Social security provides a welcome income stream welcome to retirement, but you risk a rude awakening if you do not understand how the program works. There are many misconceptions, which is understandable because the program has changed over the years and other changes are coming.
But it's time to make things clear. Here are four of the most common misconceptions about social security that should be put to rest.
1. You receive your full social security benefit at age 65.
This was the case when social security was created and for many years after. But as funding for the program became increasingly difficult, the government began moving the goals. Today, the age of full retirement is between 66 and 67, depending on the date of your birth.
You can start Social Security as early as age 62, but you will receive a lower amount per check to reflect the extra months you receive benefits before your retirement age. If you start at age 62, you will receive only 70% or 75% of the benefits provided by check, depending on your retirement age. If you want the biggest check possible, delay benefits up to 70 years old if you can. Then you will receive 124% or 132% of your scheduled benefits by check, always according to your retirement age.
2. Social security is disappearing.
It's the most prevalent and most disturbing myth for adults who work today, but that's not true. Social security will always be there for you, your children and maybe even their children. That said, not everything is rosy.
The social security trust funds will be exhausted by 2035. At this stage, it will only be able to pay 80% of the promised benefits, unless the government makes changes. No one knows what these changes will look like, but here are some suggestions:
- Reduce profits
- Increase in the income ceiling subject to the social security tax ($ 132,900 in 2019)
- Social security tax rate increase (currently 12.4%, divided equally between employee and employer, unless you are self-employed)
- Reduce cost-of-living adjustments that help the value of social security to keep pace with inflation
- Raise the age of retirement
The government may choose a strategy or a combination of these strategies, but it is likely that social security will no longer be as useful in the future as it is today. Retirees will have to rely more on their personal retirement savings to make up the difference.
3. Social Security will cover all your retirement expenses.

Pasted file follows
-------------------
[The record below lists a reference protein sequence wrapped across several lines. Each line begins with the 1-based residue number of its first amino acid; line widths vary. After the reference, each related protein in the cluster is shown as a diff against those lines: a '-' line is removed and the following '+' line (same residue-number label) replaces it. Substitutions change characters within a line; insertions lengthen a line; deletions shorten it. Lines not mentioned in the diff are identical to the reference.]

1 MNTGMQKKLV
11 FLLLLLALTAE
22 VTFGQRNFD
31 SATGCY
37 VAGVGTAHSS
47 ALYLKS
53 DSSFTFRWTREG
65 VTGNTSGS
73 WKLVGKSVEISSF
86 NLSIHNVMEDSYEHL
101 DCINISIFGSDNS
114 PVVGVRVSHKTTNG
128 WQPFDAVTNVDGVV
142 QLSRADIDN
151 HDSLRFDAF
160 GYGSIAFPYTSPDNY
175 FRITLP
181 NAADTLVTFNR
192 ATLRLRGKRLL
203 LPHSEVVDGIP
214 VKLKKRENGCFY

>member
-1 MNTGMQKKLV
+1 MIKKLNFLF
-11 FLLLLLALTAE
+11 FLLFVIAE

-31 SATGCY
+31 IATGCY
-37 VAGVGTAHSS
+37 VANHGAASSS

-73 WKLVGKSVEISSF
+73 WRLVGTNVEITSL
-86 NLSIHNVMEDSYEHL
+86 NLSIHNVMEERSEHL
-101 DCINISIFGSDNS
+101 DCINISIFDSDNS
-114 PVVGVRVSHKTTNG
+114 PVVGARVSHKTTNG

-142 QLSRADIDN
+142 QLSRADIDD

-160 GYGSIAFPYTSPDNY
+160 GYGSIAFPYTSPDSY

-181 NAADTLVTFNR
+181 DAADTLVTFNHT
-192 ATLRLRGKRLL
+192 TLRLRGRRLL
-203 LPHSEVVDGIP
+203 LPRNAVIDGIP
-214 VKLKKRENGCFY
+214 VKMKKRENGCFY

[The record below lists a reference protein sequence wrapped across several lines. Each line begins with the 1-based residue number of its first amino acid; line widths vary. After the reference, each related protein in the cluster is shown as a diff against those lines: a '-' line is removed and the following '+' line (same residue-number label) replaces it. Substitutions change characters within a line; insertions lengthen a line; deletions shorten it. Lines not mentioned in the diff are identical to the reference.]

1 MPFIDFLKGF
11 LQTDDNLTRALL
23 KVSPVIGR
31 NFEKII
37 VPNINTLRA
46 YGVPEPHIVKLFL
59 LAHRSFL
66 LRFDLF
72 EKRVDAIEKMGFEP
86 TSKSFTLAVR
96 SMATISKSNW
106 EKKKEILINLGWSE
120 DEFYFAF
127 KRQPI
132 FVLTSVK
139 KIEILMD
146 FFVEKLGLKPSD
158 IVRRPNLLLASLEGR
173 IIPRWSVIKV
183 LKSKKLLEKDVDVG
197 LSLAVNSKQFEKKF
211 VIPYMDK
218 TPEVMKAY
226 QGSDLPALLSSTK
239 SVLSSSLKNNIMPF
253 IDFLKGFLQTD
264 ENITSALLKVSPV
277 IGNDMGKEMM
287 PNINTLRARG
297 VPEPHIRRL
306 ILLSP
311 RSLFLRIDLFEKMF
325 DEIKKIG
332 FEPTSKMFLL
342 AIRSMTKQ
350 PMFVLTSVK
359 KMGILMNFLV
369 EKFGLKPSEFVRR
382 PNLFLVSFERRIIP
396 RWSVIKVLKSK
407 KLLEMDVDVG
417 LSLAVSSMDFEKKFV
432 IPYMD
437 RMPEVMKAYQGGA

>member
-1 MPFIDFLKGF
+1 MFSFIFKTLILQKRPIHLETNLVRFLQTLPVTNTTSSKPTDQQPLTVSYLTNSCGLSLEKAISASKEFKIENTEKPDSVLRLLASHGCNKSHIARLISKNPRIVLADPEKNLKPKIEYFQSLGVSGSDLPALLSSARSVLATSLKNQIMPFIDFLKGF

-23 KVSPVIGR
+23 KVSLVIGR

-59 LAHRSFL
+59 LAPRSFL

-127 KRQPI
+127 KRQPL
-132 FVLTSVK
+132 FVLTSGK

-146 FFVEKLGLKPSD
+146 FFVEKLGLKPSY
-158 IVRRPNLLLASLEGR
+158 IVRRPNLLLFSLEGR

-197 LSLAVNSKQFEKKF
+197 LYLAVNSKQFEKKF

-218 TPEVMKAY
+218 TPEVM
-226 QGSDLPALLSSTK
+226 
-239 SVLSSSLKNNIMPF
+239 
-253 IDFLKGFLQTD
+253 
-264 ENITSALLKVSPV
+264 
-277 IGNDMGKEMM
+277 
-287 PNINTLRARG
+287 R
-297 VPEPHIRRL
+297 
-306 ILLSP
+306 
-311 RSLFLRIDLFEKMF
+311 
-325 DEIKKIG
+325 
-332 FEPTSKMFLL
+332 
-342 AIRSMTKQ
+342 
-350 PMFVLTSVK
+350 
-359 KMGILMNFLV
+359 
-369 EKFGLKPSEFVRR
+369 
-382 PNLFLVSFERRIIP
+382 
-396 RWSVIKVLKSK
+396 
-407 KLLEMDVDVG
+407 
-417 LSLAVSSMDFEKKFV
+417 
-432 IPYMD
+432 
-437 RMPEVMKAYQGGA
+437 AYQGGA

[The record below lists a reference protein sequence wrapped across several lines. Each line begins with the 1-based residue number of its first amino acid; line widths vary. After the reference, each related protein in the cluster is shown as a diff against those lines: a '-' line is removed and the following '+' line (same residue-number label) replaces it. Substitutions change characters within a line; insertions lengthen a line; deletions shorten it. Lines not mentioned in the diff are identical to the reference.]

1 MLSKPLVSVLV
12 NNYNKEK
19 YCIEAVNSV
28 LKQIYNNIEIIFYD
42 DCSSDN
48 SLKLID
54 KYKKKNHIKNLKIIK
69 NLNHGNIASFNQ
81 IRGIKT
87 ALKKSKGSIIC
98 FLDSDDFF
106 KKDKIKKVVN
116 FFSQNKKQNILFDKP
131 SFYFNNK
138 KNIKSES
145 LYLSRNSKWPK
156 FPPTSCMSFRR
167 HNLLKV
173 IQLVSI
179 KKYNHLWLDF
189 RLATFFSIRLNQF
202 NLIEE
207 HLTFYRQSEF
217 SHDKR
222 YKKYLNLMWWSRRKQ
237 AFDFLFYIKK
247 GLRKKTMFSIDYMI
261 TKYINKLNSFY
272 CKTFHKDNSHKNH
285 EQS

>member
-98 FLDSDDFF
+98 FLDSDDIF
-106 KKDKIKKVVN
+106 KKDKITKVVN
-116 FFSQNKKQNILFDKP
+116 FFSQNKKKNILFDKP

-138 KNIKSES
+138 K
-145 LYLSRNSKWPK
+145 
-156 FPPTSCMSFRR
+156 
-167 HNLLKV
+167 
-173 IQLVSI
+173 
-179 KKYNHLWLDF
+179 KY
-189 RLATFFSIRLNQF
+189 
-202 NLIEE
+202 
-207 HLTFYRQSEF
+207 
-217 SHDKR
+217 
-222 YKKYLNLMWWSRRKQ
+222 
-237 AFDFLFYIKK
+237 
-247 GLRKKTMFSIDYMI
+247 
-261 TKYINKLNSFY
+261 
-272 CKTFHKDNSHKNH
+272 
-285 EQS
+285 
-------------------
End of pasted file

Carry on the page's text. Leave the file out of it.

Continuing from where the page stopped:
This myth is much less widespread than that according to which social security will soon be a thing of the past. But in case someone still believes in it, it is not true and it has never been. The Social Security Administration only wanted Social Security to cover 40% of the average pre-retirement income of the average employee, although it does not say what average earnings are.
Low-income households may find that social security covers more than 40% of their retirement expenditure, but for most households it is likely to cover less than that, especially since its value will probably decrease over the next few years. next decades.
You can estimate your social security benefit in dollars today by creating a "my social security" account. Use this information and your estimates of your annual living expenses at retirement to estimate the percentage of your retirement income that Social Security will replace. Then make a plan to find the rest by yourself.
4. Social security benefits are free of tax.
This is another myth that was once true. When creating Social Security, the government had not imposed tax benefits, but this is no longer the case today. If your tax filing status is single, head of household, married separately or eligible widow and your annual income exceeds $ 25,000, you can pay taxes on your Social Security benefits. The same is true for married couples reporting together whose annual income exceeds $ 32,000.
The formula for calculating social security taxes is complex and goes beyond the scope of this article, but here is a detailed explanation if you are interested. Depending on the status of your tax return and your income, you can pay federal taxes on up to 85% of your social security benefits. Some states also impose social security benefits, although each state has its own income thresholds to determine when social security benefits are taxable.
This does not mean that you will lose all your benefits to the government, but it could increase your tax bill in retirement. You can take some steps to reduce your taxable income, for example using more Roth retirement savings or limiting your retirement expenses, but you will not always be able to avoid paying taxes on your social security benefits. In this case, your best option is to prepare yourself. Talk to a financial advisor or accountant if you are unsure of the impact of taxes on Social Security benefits.
Now that we've identified the truths from the lies, you can use this information to help you make informed decisions about when to start Social Security and the amount of your retirement savings that it will actually cover.